In addition to the multiple channel pipetting device, a pipette shaft for a pipetting device with the corresponding, already mentioned features is also within the scope of the of the invention.
|Cited Patent||Filing date||Publication date||Applicant||Title|
|US3732735||Jun 17, 1971||May 15, 1973||Medical Laboratory Automation||Pipettes|
|US3855868||Jan 30, 1973||Dec 24, 1974||Sudvaniemi O||Multiple pipette|
|US4444062 *||May 5, 1982||Apr 24, 1984||Bennett John T||Liquid transfer device|
|US4824642 *||Oct 21, 1986||Apr 25, 1989||Costar Corporation||Multi-channel pipetter|
|US5104624||Apr 8, 1991||Apr 14, 1992||Costar Corporation||Pipetter|
|US5364596||Dec 1, 1992||Nov 15, 1994||Rainin Instrument Co., Inc.||Manual pipette with plunger velocity governor, home position latch and trigger release|
|US5525302 *||Feb 1, 1991||Jun 11, 1996||Astle; Thomas W.||Method and device for simultaneously transferring plural samples|
|US5736105 *||Feb 9, 1996||Apr 7, 1998||Astle; Thomas W.||Method and device for simultaneously transferring plural samples|
|US5770160 *||Jul 25, 1997||Jun 23, 1998||Bio-Plas, Inc.||Positive displacement liquid drawing and dispensing apparatus|
|US5874048||Aug 4, 1997||Feb 23, 1999||Fuji Photo Film Co., Ltd.||Spotting tip|
|US6019004 *||Sep 9, 1997||Feb 1, 2000||Sherwood Services, Ag||Detachable pipette barrel|
|US6143252 *||Apr 12, 1999||Nov 7, 2000||The Perkin-Elmer Corporation||Pipetting device with pipette tip for solid phase reactions|
|US6258324 *||Mar 15, 1999||Jul 10, 2001||Felix H. Yiu||Pipette dispensing block|
|US6365110 *||Mar 9, 2000||Apr 2, 2002||Rainin Instrument||Blowout springless manual air displacement pipette with mechanical assist for aiding in locating and maintaining pipette plunger at a home position|
|US6540964 *||Dec 19, 2000||Apr 1, 2003||Brand Gmbh + Co Kg||Pipette for a pipette system|
|US20020081234 *||Mar 4, 2002||Jun 27, 2002||Rainin Instrument Llc.||Ergonomic return springless manual air displacement pipette|
|US20020086440 *||Dec 17, 2001||Jul 4, 2002||Kauko Lehtinen||Pipetting method and multichannel pipetting apparatus|
|DE202397C||Jul 8, 1907||Title not available|
|DE283779C||Title not available|
|DE1291142B||Apr 25, 1964||Mar 20, 1969||Eppendorf Geraetebau Netheler||Vorrichtung zum exakten Abmessen und UEbertragen kleiner Fluessigkeitsmengen|
|DE2921443A1||May 26, 1979||Dec 13, 1979||Suovaniemi Finnpipette||Pipette mit einstellbarem volumen|
|DE6943120U||Nov 6, 1969||Apr 20, 1972||Baxter Laboratories Inc||Pipettenartiges messinstrument.|
|EP0041318A1||May 1, 1981||Dec 9, 1981||Labsystems Oy||Pipette|
|EP0348612A2||Apr 13, 1989||Jan 3, 1990||Przedsiebiorstwo Polonijno Zagraniczne Plastomed||Pipette|
|EP0701865A1||Sep 12, 1995||Mar 20, 1996||Fuji Photo Film Co., Ltd.||Spotting tip|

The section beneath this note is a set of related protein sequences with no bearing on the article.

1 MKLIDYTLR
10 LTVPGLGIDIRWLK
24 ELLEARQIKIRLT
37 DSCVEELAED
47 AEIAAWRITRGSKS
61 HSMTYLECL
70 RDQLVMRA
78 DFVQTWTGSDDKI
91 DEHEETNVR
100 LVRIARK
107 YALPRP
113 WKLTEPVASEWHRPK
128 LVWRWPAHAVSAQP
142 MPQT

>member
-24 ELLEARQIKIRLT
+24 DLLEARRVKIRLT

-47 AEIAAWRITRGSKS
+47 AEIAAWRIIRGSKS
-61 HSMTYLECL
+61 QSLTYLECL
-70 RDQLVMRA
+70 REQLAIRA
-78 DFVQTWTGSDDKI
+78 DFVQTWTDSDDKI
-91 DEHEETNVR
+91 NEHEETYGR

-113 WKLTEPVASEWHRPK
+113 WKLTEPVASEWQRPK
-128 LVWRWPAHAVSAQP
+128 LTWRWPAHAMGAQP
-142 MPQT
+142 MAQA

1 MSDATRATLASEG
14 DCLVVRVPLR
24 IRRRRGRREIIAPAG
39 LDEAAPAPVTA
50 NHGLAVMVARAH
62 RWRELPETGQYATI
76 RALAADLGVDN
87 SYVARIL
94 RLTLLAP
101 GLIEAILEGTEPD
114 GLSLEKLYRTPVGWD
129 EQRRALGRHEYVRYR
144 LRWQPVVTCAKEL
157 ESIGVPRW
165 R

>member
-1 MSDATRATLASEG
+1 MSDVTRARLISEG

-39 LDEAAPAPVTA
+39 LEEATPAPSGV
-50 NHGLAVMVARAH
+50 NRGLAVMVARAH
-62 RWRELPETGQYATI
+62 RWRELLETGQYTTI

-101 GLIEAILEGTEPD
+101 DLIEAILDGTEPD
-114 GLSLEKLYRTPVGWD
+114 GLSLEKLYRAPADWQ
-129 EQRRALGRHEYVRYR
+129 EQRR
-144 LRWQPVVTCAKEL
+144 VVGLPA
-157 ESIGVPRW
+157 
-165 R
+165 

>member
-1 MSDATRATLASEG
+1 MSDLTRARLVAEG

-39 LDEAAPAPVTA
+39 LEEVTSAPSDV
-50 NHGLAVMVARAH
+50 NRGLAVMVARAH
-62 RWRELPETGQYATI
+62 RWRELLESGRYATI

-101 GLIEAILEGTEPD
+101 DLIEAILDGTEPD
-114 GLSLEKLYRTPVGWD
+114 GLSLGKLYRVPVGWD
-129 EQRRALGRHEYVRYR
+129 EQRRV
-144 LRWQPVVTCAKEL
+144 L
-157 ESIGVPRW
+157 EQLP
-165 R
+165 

|Citing Patent||Filing date||Publication date||Applicant||Title|
|US6783737 *||Jan 25, 2002||Aug 31, 2004||Bristol-Myers Squibb Company||High pressure chemistry reactor|
|US7033543 *||Apr 14, 2000||Apr 25, 2006||Hamilton Bonaduz Ag||Pipette tip, pipetting device and combination consisting of a pipette tip and pipetting device|
|US7246551||Jul 9, 2004||Jul 24, 2007||Protedyne Corporation||Liquid handling device with surface features at a seal|
|US7335337 *||Sep 11, 2002||Feb 26, 2008||Smith James C||Ergonomic pipette tip and adapters|
|US7529598 *||Jun 16, 2004||May 5, 2009||Tecan Trading Ag||Positioning device and method|
|US7588771||Sep 27, 2005||Sep 15, 2009||Genelux Corporation||Microorganisms for therapy|
|US8021662||Apr 25, 2007||Sep 20, 2011||Genelux Corporation||Microorganisms for therapy|
|US8071050||Dec 7, 2007||Dec 6, 2011||Smith James C||Ergonomic pipette tip and adapters|
|US8440018 *||May 15, 2009||May 14, 2013||Jusung Engineering Co., Ltd.||Apparatus for supplying source and apparatus for deposition thin film having the same|
|US8475739||Sep 26, 2011||Jul 2, 2013||Theranos, Inc.||Systems and methods for fluid handling|
|US8501118 *||Oct 14, 2009||Aug 6, 2013||Integra Biosciences Corp.||Disposable pipette tip|
|US8697377||Jun 12, 2013||Apr 15, 2014||Theranos, Inc.||Modular point-of-care devices, systems, and uses thereof|
|US8728408||Apr 22, 2010||May 20, 2014||Pz Htl Spolka Akcyjna||Nozzle assembly for mounting in mechanical or electronic pipette|
|US8822167||May 8, 2013||Sep 2, 2014||Theranos, Inc.||Modular point-of-care devices, systems, and uses thereof|
|US8840838||Sep 26, 2011||Sep 23, 2014||Theranos, Inc.||Centrifuge configurations|
|US8877513||Jul 29, 2013||Nov 4, 2014||Integra Biosciences Ag||Method of using a disposable pipette tip|
|US8997552||Oct 20, 2010||Apr 7, 2015||Brand Gmbh + Co Kg||Method for leak-testing hand-held piston stroke pipettes and associated leak-testing apparatus|
|US9012163||Jul 24, 2014||Apr 21, 2015||Theranos, Inc.||Modular point-of-care devices, systems, and uses thereof|
|US9121851||May 13, 2013||Sep 1, 2015||Theranos, Inc.||Modular point-of-care devices, systems, and uses thereof|